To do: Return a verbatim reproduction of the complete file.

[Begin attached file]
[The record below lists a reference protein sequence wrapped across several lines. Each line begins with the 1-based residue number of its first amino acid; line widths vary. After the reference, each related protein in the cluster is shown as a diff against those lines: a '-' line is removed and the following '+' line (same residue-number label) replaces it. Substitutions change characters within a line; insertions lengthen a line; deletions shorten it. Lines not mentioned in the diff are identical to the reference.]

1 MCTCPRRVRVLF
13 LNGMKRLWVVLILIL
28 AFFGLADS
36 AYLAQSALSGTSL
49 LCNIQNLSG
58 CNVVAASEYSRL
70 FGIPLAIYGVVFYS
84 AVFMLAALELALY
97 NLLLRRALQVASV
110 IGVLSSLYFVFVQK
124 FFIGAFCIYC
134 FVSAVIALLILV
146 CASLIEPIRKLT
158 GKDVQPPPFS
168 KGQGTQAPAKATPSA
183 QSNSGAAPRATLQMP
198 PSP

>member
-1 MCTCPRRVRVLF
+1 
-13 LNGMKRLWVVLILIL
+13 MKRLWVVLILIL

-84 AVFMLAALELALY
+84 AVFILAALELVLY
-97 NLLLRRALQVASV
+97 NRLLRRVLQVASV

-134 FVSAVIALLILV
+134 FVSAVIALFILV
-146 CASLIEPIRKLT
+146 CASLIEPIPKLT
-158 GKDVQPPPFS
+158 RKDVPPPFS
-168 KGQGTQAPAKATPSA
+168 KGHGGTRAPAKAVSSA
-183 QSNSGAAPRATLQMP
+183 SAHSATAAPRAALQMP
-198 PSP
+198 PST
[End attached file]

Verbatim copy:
[The record below lists a reference protein sequence wrapped across several lines. Each line begins with the 1-based residue number of its first amino acid; line widths vary. After the reference, each related protein in the cluster is shown as a diff against those lines: a '-' line is removed and the following '+' line (same residue-number label) replaces it. Substitutions change characters within a line; insertions lengthen a line; deletions shorten it. Lines not mentioned in the diff are identical to the reference.]

1 MCTCPRRVRVLF
13 LNGMKRLWVVLILIL
28 AFFGLADS
36 AYLAQSALSGTSL
49 LCNIQNLSG
58 CNVVAASEYSRL
70 FGIPLAIYGVVFYS
84 AVFMLAALELALY
97 NLLLRRALQVASV
110 IGVLSSLYFVFVQK
124 FFIGAFCIYC
134 FVSAVIALLILV
146 CASLIEPIRKLT
158 GKDVQPPPFS
168 KGQGTQAPAKATPSA
183 QSNSGAAPRATLQMP
198 PSP

>member
-1 MCTCPRRVRVLF
+1 
-13 LNGMKRLWVVLILIL
+13 MKRLWVVLILIL

-84 AVFMLAALELALY
+84 AVFILAALELVLY
-97 NLLLRRALQVASV
+97 NRLLRRVLQVASV

-134 FVSAVIALLILV
+134 FVSAVIALFILV
-146 CASLIEPIRKLT
+146 CASLIEPIPKLT
-158 GKDVQPPPFS
+158 RKDVPPPFS
-168 KGQGTQAPAKATPSA
+168 KGHGGTRAPAKAVSSA
-183 QSNSGAAPRATLQMP
+183 SAHSATAAPRAALQMP
-198 PSP
+198 PST